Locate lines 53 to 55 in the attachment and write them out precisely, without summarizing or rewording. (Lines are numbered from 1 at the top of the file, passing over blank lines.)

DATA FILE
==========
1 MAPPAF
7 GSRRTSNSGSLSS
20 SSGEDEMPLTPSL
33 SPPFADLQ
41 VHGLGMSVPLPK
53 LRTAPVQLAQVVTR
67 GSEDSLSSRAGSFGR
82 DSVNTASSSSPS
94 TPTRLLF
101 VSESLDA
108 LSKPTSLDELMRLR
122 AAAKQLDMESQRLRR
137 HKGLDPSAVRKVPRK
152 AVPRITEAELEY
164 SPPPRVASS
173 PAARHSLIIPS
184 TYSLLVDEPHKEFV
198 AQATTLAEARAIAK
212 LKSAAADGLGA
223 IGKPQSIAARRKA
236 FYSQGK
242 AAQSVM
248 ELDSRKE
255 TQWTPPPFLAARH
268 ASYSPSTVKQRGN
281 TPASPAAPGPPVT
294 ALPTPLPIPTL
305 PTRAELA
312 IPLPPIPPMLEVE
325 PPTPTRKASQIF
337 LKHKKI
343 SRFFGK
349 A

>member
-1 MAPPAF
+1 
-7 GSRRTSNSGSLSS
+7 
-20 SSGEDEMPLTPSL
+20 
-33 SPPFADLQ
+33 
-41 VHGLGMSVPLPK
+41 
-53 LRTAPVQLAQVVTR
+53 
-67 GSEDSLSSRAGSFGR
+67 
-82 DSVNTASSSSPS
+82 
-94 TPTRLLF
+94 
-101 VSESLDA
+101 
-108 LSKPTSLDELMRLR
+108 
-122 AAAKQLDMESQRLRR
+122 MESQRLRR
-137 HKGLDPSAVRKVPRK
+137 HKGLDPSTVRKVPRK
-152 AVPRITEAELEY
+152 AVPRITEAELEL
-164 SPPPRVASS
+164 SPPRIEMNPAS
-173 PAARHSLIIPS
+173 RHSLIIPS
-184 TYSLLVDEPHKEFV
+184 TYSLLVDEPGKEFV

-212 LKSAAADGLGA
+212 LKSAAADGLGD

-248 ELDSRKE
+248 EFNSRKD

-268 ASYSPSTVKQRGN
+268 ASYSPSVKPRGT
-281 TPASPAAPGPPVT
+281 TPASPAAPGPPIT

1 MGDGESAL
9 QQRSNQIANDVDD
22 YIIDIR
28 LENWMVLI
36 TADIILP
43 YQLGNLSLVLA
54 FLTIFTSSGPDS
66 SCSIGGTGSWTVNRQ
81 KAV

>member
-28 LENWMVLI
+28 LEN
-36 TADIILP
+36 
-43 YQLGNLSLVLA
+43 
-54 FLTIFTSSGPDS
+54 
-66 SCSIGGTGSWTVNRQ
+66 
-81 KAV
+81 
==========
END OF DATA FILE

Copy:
-101 VSESLDA
+101 
-108 LSKPTSLDELMRLR